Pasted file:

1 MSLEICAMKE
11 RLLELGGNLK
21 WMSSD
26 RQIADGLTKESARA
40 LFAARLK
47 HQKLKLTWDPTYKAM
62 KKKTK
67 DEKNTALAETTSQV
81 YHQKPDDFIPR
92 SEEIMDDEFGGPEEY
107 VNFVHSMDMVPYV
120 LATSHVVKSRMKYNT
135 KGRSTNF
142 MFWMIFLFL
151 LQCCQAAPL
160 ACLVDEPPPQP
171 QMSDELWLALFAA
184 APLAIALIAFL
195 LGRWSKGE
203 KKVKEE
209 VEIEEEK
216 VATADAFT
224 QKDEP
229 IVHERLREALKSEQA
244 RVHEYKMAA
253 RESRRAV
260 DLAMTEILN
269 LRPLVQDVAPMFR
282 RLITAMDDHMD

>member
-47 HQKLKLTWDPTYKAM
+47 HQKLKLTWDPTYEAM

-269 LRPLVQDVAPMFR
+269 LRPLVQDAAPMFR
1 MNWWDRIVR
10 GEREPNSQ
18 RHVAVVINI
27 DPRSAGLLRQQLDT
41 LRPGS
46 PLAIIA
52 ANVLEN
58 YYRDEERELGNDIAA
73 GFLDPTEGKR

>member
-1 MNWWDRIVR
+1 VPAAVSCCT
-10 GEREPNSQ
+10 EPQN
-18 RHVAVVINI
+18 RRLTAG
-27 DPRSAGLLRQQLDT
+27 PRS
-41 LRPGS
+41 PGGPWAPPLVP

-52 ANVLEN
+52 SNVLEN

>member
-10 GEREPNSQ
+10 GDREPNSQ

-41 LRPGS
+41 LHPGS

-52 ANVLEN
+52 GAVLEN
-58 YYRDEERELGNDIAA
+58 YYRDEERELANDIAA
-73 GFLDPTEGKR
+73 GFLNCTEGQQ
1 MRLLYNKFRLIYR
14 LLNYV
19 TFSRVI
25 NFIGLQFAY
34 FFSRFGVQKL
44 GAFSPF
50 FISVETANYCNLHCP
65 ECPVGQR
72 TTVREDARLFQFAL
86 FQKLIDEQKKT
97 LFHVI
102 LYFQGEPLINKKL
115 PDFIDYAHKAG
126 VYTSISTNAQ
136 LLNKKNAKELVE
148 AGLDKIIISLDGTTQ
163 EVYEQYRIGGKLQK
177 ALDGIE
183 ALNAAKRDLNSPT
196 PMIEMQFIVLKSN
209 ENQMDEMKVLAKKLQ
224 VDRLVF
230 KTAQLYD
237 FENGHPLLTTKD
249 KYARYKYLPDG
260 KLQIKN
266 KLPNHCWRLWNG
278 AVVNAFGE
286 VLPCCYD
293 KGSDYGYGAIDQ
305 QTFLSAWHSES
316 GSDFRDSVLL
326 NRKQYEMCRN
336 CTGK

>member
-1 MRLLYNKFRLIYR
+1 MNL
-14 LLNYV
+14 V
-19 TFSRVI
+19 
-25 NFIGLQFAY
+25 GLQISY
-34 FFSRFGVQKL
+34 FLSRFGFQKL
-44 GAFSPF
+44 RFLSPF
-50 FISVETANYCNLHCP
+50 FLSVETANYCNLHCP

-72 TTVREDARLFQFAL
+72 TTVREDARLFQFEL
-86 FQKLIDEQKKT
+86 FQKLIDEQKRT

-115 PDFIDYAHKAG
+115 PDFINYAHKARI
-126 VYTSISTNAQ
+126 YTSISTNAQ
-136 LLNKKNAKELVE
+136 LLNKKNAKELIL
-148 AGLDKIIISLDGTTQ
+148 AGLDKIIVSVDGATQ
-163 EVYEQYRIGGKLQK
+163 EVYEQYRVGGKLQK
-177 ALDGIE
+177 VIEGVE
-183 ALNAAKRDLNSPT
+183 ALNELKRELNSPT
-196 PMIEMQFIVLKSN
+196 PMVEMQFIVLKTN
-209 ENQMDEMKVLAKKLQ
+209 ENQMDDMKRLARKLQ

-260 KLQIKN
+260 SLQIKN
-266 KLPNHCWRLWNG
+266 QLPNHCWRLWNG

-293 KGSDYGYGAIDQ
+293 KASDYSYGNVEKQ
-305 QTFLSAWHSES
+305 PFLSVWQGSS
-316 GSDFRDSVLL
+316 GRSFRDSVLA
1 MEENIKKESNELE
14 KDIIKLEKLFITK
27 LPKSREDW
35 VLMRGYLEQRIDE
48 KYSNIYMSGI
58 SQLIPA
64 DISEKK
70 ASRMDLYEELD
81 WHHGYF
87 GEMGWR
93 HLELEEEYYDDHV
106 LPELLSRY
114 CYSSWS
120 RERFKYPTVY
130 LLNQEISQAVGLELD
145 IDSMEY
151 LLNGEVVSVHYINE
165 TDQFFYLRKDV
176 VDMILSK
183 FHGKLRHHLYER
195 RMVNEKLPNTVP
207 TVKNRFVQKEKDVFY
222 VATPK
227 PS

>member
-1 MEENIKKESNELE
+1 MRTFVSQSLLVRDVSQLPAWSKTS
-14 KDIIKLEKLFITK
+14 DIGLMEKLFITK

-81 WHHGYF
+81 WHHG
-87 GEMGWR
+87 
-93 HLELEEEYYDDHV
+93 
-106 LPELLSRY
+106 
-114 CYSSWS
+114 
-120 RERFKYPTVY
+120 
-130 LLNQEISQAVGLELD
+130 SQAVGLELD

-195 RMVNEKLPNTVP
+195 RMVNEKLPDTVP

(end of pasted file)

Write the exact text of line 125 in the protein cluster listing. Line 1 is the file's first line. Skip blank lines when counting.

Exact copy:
-136 LLNKKNAKELVE